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eBook The Classic Slum ePub

eBook The Classic Slum ePub

by Robert Roberts

  • ISBN: 0719004535
  • Category: Europe
  • Subcategory: History
  • Author: Robert Roberts
  • Language: English
  • Publisher: Manchester Univ Pr (June 1, 1978)
  • Pages: 219
  • ePub book: 1478 kb
  • Fb2 book: 1204 kb
  • Other: mobi lrf mbr txt
  • Rating: 4.6
  • Votes: 893

Description

Robert Roberts was born in a Salford slum in 1905, the son of corner shopkeepers.

Robert Roberts was born in a Salford slum in 1905, the son of corner shopkeepers. While a teacher he began to write stories, plays, BBC scripts and stories, several of which won him scholarships and awards. After sixteen years of hill farming, Robert Roberts started to teach in prisons and became an acknowledged expert on adult illiteracy

Roberts writes in The Classic Slum in one of the important quotes from the book, the homes of the very poor contained little or no bought furniture. They made do with boxes and slept in their clothes and in what other garments they could beg or filch. Of such people there were millions.

Roberts writes in The Classic Slum in one of the important quotes from the book, the homes of the very poor contained little or no bought furniture.

Taking it's title from Frederick Engels' description of Salford, The Classic Slum is part social history, part autobiography and part oral-history book.

The Classic Slum book. Roberts was born into a slum family in Salford, but they were slightly better off than many as they owned the ‘corne The Classic Slum – Brilliant Social History of the Slums. I have recently re-read this classic book of social history, The Classic Slum wipes away any ‘romantic’ thoughts about early 20th century poverty in Salford. The author Robert Roberts wrote this book, born in 1905 wrote this in the latter part of his life, and it is a recollection of his first 25 years in Salford.

Penguin (Non-Classics). inlibrary; printdisabled; ; china.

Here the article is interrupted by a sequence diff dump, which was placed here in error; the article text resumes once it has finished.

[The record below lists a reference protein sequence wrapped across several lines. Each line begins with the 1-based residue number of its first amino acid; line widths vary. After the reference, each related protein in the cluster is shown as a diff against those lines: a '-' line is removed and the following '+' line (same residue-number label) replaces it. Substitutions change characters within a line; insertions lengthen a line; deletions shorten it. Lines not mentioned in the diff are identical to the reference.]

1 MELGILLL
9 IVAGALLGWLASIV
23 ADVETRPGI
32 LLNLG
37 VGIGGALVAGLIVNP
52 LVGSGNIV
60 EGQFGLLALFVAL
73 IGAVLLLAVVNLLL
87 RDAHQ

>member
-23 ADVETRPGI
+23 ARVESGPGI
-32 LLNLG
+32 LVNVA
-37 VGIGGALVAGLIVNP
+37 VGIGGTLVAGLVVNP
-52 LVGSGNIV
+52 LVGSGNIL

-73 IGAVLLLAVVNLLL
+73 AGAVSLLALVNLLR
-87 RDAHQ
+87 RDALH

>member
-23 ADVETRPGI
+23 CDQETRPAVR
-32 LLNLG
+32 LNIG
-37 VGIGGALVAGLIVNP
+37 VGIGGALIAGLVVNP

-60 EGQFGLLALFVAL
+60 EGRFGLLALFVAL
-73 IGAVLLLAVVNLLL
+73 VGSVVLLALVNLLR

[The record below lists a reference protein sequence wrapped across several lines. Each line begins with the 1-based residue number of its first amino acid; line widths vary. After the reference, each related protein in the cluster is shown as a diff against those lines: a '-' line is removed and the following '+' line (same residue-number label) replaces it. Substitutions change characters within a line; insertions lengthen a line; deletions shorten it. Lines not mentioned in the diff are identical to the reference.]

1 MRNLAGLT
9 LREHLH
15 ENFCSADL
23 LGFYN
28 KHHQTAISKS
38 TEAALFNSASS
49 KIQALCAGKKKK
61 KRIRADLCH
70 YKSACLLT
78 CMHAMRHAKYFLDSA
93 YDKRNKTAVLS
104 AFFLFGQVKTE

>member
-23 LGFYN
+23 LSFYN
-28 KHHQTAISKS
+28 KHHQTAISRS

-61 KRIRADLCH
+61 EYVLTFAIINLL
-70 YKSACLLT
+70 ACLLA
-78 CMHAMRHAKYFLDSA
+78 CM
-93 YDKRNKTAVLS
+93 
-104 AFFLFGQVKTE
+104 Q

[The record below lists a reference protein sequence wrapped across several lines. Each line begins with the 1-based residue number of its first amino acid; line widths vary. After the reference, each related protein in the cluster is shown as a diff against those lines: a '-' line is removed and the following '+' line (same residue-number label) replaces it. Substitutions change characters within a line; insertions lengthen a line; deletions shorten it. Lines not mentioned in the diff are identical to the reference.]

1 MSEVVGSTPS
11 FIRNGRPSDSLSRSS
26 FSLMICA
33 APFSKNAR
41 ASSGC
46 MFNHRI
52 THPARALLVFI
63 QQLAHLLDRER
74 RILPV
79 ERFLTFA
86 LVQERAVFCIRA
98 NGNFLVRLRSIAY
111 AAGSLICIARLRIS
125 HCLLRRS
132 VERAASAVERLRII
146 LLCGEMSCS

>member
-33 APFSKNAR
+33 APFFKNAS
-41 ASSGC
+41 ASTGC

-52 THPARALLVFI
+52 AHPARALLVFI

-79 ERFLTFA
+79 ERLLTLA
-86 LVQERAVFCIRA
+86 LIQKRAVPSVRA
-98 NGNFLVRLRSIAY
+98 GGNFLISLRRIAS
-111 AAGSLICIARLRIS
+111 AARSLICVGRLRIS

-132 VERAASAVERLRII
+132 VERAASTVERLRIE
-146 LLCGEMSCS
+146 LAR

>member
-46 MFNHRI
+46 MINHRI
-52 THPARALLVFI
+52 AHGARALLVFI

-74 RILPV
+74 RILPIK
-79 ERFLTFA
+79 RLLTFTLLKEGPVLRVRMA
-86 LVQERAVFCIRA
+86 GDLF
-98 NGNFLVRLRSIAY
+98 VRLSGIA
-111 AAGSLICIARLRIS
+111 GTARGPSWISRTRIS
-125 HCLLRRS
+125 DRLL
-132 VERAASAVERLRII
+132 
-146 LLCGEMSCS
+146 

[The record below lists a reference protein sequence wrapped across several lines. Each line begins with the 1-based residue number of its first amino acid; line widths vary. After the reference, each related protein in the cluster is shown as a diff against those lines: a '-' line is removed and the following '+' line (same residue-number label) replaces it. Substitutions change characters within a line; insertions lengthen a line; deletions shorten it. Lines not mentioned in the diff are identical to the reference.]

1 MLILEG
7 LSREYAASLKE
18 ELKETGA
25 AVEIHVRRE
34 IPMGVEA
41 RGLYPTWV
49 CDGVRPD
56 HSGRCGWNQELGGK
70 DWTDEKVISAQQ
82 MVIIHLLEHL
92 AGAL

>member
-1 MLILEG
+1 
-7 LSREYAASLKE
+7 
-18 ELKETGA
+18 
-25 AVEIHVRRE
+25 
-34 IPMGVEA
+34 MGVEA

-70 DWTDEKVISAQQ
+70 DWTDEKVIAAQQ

A Ragged Schooling: Growing Up in the Classic Slum by. Robert Roberts. Roberts' Guide for Butlers & Household St by.

Robert Roberts (1905–1974) was an English teacher and writer. Roberts was born in the slums of Salford. For many years, his parents ran the corner shop, selling everyday necessities to the often very poor customers. His books The Classic Slum and A Ragged Schooling reflect his experiences there. The books have been hailed as classics of working class autobiography. The Classic Slum (1971). A Ragged Schooling (1976).

I have recently re-read this classic book of social history, The Classic Slum wipes away any ‘romantic’ thoughts about early 20th century poverty in Salford.

If you enjoy the works of Robert Sheckley then we highly recommend this publication for your book collection. 1 071. 0. Published: 2009.

Worn dust jacket has a short tear, a faded spine and some writing indentation on the front, page edges tanned. Shipped from the U.K. All orders received before 3pm sent that weekday.

Comments

iSlate iSlate
Should be required to graduate grammar, middle, high school, college, grad school, and read at the dinner table by Millennials to their Snowflakes. I highly suggest that one's smart phone be replaced with this book, and read as compulsively. Standing in line, talking to your child, mowing the lawn, sitting in class, on the bus, 100% of everywhere. Reality may set in again.
Gaeuney Gaeuney
I read this book trying to understand lives of working class people in Salford. I wanted to learn what school was like for children, what housing was like, and what the rhythm of daily like was like. I recommend this book to anyone interested in social history. It's a good read.
Jaiarton Jaiarton
A fascinating book for those interested in life in an English slum, but especially valuable for those whose ancestors lived there.